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Re: Proposal: 'tag' URIs

From: Sandro Hawke <sandro@w3.org>
Date: Fri, 27 Apr 2001 22:45:24 -0400
Message-Id: <200104280245.WAA01208@hawke.org>
To: michaelm@netsol.com
cc: Tim Kindberg <timothy@hpl.hp.com>, uri@w3.org, sandro@w3.org

> > Hrm.  What if we want a term
> > (tag:sandro@w3.org/1-4-27/you) which, when used in a message, denotes
> > the recipient of the message.  The term denotes a different recipient
> > if the same message is transmitted again, to someone else.  That can
> > be a tag URI.  Can it be a URN?  
> Sure. In this case the URN (or tag) is denoting the recipient container.
> What's actually in that container can be different from second to second.
> Its the old concept of an identifier that identifies the weather that
> currently exists 'today', an identifier that identifies the conditions on
> 4/27/2001 and will always do so, and another that identifies the weather map.

I'm trying to understand how the first kind of weather identifier fits
in with the definition of URN persistence.  The denotation of "the
weather that currently exists 'today'" depends on the time at which
the term is interpretted.  That doesn't sound like a URN.  It's no
more persistent than "http://www.cnn.com".

I asked if you can use a URN to denote the recipient, and you said
"sure", but then you said that it could denote the recipient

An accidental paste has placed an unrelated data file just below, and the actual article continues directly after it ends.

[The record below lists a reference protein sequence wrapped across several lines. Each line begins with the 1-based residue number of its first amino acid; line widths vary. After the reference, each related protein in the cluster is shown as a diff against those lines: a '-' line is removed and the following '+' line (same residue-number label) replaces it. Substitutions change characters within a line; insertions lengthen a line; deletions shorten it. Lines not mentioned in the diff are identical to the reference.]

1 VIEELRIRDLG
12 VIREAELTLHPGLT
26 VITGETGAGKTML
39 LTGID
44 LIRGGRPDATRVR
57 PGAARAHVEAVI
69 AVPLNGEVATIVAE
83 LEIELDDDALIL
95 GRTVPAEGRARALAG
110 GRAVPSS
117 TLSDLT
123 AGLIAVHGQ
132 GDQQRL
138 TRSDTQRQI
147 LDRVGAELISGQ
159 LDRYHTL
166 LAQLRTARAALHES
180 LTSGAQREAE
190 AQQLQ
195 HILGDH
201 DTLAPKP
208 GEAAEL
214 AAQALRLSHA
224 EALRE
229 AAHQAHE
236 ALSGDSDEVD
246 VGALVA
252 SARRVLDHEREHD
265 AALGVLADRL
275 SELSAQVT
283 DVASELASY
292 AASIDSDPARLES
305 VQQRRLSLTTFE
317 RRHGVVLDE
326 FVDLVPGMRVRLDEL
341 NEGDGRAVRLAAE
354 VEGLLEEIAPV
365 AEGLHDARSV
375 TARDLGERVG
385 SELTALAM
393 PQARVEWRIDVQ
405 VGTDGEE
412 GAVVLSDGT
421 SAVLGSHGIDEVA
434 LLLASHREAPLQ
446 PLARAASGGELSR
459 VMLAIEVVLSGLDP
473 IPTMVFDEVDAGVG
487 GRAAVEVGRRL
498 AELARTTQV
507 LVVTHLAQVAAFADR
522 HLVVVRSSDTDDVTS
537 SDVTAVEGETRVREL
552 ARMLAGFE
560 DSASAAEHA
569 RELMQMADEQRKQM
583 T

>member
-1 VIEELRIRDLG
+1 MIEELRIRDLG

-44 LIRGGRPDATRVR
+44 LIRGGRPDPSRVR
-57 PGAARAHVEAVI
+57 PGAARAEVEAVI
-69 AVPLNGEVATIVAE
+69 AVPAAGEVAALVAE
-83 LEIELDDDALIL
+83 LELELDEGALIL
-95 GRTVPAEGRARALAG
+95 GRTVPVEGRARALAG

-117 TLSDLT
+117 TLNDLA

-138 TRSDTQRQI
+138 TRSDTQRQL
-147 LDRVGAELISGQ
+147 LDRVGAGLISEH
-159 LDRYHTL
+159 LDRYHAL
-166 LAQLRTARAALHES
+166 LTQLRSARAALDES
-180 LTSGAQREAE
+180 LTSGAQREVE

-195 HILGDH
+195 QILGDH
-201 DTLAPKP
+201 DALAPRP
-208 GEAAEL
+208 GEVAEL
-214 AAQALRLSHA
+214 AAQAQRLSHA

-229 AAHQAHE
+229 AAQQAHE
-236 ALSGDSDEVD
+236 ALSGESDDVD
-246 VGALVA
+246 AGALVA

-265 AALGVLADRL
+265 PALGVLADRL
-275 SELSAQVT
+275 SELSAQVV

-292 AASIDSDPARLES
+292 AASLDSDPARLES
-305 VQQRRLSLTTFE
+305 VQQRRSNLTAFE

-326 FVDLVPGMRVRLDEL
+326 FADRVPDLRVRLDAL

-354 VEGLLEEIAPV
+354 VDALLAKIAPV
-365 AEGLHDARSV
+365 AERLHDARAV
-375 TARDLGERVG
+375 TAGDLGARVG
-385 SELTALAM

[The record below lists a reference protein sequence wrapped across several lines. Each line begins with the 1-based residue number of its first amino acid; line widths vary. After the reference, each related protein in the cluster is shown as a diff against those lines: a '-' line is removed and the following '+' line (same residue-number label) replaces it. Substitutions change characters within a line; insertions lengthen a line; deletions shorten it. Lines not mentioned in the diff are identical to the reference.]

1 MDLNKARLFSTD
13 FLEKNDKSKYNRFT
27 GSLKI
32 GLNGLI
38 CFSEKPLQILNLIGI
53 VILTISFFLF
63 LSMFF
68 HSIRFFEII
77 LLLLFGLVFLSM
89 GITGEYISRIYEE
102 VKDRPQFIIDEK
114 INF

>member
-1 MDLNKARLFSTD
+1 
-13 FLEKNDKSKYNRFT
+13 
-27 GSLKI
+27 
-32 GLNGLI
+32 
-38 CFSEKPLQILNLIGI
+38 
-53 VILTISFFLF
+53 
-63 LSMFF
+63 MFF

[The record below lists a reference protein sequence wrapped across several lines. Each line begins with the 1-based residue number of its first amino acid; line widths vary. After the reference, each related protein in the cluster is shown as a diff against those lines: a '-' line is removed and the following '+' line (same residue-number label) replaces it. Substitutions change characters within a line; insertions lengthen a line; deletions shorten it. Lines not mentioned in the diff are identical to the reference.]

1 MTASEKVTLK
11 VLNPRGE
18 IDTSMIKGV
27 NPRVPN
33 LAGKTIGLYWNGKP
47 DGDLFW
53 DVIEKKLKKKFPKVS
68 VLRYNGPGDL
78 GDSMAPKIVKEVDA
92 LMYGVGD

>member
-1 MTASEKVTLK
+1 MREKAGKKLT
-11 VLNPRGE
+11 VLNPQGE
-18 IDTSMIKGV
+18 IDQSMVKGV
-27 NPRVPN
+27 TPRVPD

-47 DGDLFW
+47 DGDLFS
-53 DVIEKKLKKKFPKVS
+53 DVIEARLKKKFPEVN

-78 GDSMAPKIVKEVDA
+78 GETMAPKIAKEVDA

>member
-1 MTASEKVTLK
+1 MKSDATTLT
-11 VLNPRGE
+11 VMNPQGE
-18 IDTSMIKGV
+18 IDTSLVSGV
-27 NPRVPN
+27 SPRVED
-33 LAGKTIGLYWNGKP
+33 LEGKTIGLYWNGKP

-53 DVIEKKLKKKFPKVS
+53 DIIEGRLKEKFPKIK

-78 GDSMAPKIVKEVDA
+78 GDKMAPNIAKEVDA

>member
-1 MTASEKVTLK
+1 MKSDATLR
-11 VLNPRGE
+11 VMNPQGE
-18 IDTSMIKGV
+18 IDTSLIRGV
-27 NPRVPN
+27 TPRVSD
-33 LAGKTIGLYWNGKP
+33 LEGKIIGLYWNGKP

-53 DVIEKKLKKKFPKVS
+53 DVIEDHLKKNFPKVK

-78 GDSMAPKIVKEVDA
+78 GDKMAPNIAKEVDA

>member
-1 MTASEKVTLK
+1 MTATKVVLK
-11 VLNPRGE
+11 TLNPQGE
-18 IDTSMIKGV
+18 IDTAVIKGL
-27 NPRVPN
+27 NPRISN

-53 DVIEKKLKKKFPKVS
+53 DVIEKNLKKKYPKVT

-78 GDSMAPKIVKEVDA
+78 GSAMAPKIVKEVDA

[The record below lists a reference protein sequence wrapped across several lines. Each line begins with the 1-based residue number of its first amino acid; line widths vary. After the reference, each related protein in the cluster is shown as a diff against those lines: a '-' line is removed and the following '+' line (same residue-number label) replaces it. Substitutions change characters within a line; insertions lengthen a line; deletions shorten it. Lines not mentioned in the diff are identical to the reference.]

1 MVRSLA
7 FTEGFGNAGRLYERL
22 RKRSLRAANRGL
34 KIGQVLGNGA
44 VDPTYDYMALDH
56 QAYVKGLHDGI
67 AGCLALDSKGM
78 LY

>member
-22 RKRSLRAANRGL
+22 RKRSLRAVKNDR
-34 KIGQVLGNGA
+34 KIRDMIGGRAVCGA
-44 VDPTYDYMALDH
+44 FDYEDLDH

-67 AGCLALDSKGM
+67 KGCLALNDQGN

*container*.  Isn't that a different thing?  Can [0-9]* denote a
negative number?  "Yes" it can denote a negative number's additive
inverse.  Which is really "No".

I'm not trying to be difficult here.  Usually arguing semantics is the
last refuge of someone who's really upset about something else,
but I'm pretty sure this is a real issue.

In Newtonian mechanics (as I remember it from long ago), if you want
to represent the position of an object which can move along a line,
you can do it like x(t).  The value of "x(t)" itself varies as time (t)
varies, but x (the function), like every other "variable" in
mathematics, does not actually change with time.  If you ever say
x(t)=c you're saying that the object can never move.   But I want to
be able to say x(t)=@@C, where @@C is a true variable, a shorthand for
x(t).    (I just picked @@ because I don't think it's anywhere in
mathematics, and this doesn't belong in mathematics.) 

> > (There's a weirdness here between denoting the recipient and denoting
> > the concept of denoting the recipient.   I'm trying to do the former;
> > URNs could clearly do the latter, which might be sufficient for all
> > applications.)
> Its sufficient because everything, no matter how abstract, can be given an
> identifier, even another identifier. This is what makes things like RDF
> so interesting...

And the reason I want to say x(t)=@@C is because of RDF's "triple"
model, which means I can't use a structure like x(t) as an identifier
(as I could in Lisp, Prolog, etc); I need to use something like @@C.

If I want to say x(t)=y(t) in RDF, I say something like:
   x timevar @@X
   y timevar @@Y
   @@X equal @@Y
but if @@X and @@Y are URNs, then their denotation is "persistent".  I
need @@X and @@Y to vary over all places in space, so @@X might denote
Boston, MA at one moment and Reston, VA at another.  That doesn't
sound like URN "persistence".

I should work this through an example RDF representation of a web page
being edited (where I'll need identifiers for, say, the text of the
page which changes), but I've got to run.

    -- sandro 
Received on Friday, 27 April 2001 22:48:16 UTC

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